Posted: 01/03/16, 05:45:04  - Edited by 
 on: 01/03/16, 05:48:06

Before I do that, I'd actually want to talk to your girlfriend directly in her own words, not the representation of her feelings as interpreted by her white dude boyfriend.
Posted: 01/03/16, 05:49:55
Awesome! Good start. Finally showing some interest in hearing from marginalized populations.

She's not interested though. Actually I don't think she has ever argued on the Internet period. Not that I know of. She's too nice.

So let's play devil's advocate and assume that I know the views of the woman I have spent almost every day with (except when she travels but then we Skype) over nearly six years on something we not only talk about all the time, but literally talked about in regards to The Force Awakens just the other day. Pretend my characterization of her views came from her and give your response.

I'm eagerly awaiting this one.

Bonus question... she loved The Force Awakens. Pretend you're talking to her and explain to her why a fan like herself should have preferred a theoretical alternative version of the movie with less diversity but more accurate planetary positions. I'd LOVE to hear that one.
Posted: 01/03/16, 06:02:11
Zero said:
White dudes get to have that feeling ALL THE TIME

..Is that what you think? What you really think? What other people think??

I felt way more in common with both Rey and Finn than Poe. WAY MORE.

Shadowlink said:

That's just it. I don't have that feeling "all the time" and it's quite frankly insulting that it's assumed that I do.

Yeah, Zero, seriously. I'm not even joking around. You're just assuming that we instantly feel a connection to a character based on skin color? Isn't that....uh, whats the word....kinda racist??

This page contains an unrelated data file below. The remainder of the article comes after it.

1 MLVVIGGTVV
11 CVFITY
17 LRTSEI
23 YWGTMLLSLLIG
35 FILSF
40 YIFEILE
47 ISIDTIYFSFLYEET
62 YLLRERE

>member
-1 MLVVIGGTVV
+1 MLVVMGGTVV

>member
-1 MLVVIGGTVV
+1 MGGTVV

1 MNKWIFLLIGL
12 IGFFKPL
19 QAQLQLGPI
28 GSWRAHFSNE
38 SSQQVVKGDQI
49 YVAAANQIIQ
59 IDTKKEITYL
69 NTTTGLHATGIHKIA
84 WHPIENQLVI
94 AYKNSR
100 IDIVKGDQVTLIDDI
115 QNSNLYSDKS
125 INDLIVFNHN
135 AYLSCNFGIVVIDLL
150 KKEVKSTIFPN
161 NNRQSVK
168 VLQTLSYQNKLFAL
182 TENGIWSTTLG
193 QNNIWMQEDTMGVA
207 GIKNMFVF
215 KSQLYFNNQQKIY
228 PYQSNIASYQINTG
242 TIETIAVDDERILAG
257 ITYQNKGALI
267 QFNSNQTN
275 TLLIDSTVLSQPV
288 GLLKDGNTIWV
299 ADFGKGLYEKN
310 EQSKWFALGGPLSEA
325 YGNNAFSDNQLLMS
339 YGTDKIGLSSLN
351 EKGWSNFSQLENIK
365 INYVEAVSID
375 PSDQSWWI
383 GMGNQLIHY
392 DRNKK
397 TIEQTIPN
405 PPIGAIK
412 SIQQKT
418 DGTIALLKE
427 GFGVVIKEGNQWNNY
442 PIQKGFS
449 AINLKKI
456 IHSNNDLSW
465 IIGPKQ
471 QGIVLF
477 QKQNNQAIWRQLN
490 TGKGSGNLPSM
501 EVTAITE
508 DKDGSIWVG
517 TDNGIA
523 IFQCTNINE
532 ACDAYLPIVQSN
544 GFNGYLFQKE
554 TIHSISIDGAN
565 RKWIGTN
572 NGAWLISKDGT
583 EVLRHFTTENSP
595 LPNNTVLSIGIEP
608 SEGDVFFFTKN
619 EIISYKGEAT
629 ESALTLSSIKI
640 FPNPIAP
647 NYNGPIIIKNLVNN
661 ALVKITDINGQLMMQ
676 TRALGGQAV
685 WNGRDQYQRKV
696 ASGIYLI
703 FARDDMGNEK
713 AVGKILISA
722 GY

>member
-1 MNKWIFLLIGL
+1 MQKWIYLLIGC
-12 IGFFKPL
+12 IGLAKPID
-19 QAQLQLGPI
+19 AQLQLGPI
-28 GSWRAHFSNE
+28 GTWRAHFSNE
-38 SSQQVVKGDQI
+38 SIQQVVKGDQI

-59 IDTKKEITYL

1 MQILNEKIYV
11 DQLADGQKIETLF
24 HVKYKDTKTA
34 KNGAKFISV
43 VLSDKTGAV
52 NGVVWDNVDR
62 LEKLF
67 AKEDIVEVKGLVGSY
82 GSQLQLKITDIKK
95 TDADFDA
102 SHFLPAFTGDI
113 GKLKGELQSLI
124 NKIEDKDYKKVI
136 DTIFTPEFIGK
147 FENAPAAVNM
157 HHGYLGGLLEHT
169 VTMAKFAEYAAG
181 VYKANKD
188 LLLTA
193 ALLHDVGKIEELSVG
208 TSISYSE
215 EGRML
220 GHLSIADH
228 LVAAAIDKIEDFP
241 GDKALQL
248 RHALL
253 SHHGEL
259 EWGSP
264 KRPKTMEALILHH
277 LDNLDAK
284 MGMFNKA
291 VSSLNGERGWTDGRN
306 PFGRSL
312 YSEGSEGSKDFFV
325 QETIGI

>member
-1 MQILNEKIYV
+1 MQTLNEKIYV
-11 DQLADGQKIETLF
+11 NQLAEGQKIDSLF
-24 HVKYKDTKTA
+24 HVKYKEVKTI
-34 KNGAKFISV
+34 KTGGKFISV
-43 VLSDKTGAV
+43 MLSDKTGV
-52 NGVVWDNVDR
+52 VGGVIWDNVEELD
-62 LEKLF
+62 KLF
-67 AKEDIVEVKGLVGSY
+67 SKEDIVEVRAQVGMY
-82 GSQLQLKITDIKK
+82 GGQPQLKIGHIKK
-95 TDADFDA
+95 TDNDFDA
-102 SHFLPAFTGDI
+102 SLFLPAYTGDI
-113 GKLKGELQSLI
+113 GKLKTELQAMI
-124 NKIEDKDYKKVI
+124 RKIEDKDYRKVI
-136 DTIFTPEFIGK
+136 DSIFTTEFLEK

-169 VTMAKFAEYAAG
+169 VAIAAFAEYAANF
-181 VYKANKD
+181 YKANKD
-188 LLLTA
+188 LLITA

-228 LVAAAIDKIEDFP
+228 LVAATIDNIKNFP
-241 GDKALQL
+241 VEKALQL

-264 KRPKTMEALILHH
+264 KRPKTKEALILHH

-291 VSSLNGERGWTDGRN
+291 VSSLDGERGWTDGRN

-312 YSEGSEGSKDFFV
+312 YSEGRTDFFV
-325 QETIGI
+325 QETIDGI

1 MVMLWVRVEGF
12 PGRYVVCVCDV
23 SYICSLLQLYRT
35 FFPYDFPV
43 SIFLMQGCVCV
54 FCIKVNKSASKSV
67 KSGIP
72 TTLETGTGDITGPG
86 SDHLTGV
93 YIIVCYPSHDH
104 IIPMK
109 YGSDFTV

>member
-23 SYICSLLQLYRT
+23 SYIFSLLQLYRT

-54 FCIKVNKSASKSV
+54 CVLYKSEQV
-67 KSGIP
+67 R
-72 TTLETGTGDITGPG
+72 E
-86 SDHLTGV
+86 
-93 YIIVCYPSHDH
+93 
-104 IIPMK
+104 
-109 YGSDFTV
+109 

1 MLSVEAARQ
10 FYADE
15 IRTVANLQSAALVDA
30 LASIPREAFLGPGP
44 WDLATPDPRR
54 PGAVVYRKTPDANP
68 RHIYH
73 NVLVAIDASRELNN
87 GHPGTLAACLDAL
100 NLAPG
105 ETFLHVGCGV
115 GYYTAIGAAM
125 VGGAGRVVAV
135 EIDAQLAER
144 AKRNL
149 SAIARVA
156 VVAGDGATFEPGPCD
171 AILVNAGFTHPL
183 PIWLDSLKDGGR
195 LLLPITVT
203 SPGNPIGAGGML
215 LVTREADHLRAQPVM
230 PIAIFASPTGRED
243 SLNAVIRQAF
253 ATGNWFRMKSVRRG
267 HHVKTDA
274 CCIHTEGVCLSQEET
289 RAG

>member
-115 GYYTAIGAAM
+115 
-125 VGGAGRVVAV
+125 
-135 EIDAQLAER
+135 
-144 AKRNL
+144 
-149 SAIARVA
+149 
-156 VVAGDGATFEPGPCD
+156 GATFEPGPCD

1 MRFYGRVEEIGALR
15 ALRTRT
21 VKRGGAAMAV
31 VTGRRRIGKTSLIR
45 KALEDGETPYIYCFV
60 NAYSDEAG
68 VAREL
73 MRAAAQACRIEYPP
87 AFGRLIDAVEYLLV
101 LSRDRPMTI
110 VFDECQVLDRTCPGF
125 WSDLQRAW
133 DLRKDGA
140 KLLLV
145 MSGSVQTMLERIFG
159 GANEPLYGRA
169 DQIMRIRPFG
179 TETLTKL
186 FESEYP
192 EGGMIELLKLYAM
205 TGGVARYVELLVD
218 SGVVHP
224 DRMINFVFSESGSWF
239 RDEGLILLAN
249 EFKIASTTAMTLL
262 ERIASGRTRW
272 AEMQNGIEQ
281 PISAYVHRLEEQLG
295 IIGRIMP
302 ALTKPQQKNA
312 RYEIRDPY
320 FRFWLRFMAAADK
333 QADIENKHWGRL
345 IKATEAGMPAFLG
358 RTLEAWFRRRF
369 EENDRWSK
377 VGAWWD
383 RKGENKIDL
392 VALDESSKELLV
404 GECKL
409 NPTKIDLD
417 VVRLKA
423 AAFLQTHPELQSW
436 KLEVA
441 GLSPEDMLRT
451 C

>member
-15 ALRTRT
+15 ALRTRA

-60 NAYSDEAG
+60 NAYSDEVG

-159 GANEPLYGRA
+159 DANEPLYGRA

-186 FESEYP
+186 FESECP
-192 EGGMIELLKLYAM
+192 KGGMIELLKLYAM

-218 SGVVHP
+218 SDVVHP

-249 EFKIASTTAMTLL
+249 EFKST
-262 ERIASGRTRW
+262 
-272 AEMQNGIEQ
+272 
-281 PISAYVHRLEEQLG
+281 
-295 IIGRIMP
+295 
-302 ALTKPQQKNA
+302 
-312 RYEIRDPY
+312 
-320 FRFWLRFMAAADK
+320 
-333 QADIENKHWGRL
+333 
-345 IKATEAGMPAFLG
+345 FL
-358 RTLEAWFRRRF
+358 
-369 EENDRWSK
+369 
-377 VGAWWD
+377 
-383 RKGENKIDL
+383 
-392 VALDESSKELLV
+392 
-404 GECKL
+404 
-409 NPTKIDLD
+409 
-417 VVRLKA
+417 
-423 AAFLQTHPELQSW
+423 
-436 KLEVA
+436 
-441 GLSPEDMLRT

Street Fighter: my initial favorite character was Zangief and then Dhalsim (primarily because of my rich Indian background, and secondly because we both breathe fire and wear makeup) before moving onto Ken, the underappreciated Hadoken Fireball hurler constantly in the shadow of the much more popular Ryu..who isn't white at all.

Zero said:
@J.K. Riki So you think no creators actually care about diversity for any other reasons than quotas? That's an interesting viewpoint, and one that I see no evidence for at all.

The entire prequels were about appealing to as many different groups as possible (including your girlfriend who SUDDENLY has interest in a franchise she never had before). Black Jedis, women with multiple wardrobe changes, tiny kids, more lightsabre duels for the fanboys, etc. They add a main girl and a main black guy, and MORE people want to go see it. $$$$$

Who is the main character of Episode I? (You don't know, because that would placing favoritism on a race/gender.)
Who is the main character of Episode VII? (See above..)
Posted: 01/03/16, 06:13:03
@Mr_Mustache No, what you don't get in your privilege is that you're never at a lack of options for seeing strong, positive, great characters that represent whiteness and maleness. You get to not care because you pretty much always have those options.

But it's deeper than that, because when you're not marginalized, this isn't as important. So of course we can all sit around saying "it doesn't matter to me!" but we're not the ones that society marginalizes.

My GF, for instance, often points out how Asian women in media often show up just to be submissive to white men. Like, literally points it out to me when we're watching movies and TV shows. A lot. It's such a clear trend that it's hard to deny, and because Asian women aren't EVERYWHERE in our media we don't get as many examples showing a wide variety of Asian women as we do, for instance, of white men. And then we talk about how media reflects upon society and how these stereotypes keep trucking along in large part due to media pushing them. She wants to see more and better representations of Asian women. Why shouldn't she? What exists is often conforming to stupid racist stereotypes. But we're not in the same position as she is. We have so many options that we don't have to cringe every time we see some white dude conforming to white dude stereotypes.